Tag Archives | Windows

What are the Great Pluses and Minuses of Windows 8.1?

It’s been quite some time that Microsoft has launched Windows 8 and now just last month (17thOctober 2013), the company was seen launching its advance version called Windows 8.1. The latest version carried some of the aspects of the previous Windows 8 version. Though it was seen with certain improvements yet was criticized for several flaws as well in windows 8.1 version. This has therefore compelled the users to first check both the pros and cons of this latest edition from windows. The below is the list of some of its great pluses and minuses, let’s check them out:

The Pluses

Handy Version



One of the important positive sides of Windows 8.1 version is that it occupies less space for storing it over your machine or mobile devices. As per experts and reviews it requires a very small storage hog as compared to the previous Windows 8 version. As per the company, the footprint of Windows 8.1 is very much smaller in size and would give you a good space of around 8 to 15 percent storage space over your machine or mobile devices.

Supercharge Search

One of the important features of Windows 8.1 is the simplicity and fast pace in which you can search anything using the same. Similar was the story with Windows 8 wherein you just have to start the screen and you could easily search for content, settings, apps or any other thing over the internet. But the fact is Windows 8.1 takes the same to a next level with the feature of Smart Search, which is backed by Bing. So the moment you search out anything, you can get instant results in the form of facts, pictures, maps, videos, and several other relevant links, which gives you an orderly buffet of info.

Smarter Multi-tasking

The idea of having several application windows open at the same time is a good idea, which seemed impractical for long and also in Windows 8. However, in the latest version of 8.1 it comes with a feature called Snap, which helps in resizing the smaller windows to any size you want with the help of simple finger swipe. With this feature, your multi tasking tasks become very much fast, which means that you can browse the sites while you have a conference call over Skype.

The Minuses

No Enhance Level Apps

Despite all hue and cries from the company, there were hardly any changes seen over the application side especially over the Windows Store in the current version of Windows 8.1.  In fact just two enhanced level applications were seen including Food & Drink and Health & Fitness. So nothing really new to enjoy with Windows 8.1 version!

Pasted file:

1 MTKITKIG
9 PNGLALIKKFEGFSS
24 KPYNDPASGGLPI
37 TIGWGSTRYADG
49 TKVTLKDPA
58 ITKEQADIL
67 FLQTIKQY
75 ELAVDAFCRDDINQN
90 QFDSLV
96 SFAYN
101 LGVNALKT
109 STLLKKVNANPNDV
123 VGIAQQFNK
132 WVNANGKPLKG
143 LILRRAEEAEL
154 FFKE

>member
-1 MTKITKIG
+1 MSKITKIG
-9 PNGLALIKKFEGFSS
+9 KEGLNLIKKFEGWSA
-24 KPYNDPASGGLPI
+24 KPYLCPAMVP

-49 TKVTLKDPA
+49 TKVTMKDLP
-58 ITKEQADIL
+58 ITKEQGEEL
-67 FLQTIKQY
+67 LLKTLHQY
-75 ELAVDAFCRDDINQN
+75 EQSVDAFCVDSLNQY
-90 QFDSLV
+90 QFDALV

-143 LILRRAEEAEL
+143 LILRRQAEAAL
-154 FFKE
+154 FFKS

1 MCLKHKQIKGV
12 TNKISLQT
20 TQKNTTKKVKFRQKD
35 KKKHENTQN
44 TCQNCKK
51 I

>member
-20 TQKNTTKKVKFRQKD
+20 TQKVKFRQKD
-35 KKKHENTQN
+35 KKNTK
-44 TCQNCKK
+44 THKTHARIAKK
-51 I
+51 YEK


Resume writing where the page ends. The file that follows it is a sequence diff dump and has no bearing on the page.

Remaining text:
No Great Changes in IE 11

The IE 11 found in the latest version has very little amount of changes, which is more or less similar to IE 10 with limited amount of changes in it.  A majority of features found in IE 11 are not at all found in Windows 8.1 version. As per experts IE 11 can be called as a big waste of time as nothing really tangible is being added in it.

Unable to Address the Problems seen in the Previous Version

Though you can notice certain cosmetic changes, additions or application upgrades in the latest version but it simply fails to address the basic problems evident in Windows 8. So, all the problems, which occurred earlier in the Windows 8 continue to thrive in 8.1 thus giving you a poor experience, which is just the opposite to the things claimed by the company.

Final Word

The newer version of windows seems to have hit the market with a big bang, however, before using the same, it is always recommended to check both plus and minus points. A few of these are discussed above.

Kelly Marsh is a freelance journalist who has been writing about mobile technology, customer relationship management and women’s health for more than a decade. These days she is busy to contributes on Social Cloud

 

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A Quick Tour of Windows 8 Beta

Microsoft are well known for their Windows product line which is popularly known to be a desktop/laptop operating system. The people at Redmond have been working really hard on getting Windows popular on other devices popular today: smart phones and tablets. They have already gotten into the phone market through the early days of Windows Mobile and now Windows Phone. However, soon Microsoft will enter the tablet market (with a bang!) with their new operating system: Windows 8. The alpha was not that great, however Microsoft made many changes and after its release, Windows 8 Beta (download here) was downloaded more than a million times in a single day!

win8 1 300x168 A Quick Tour of Windows 8 Beta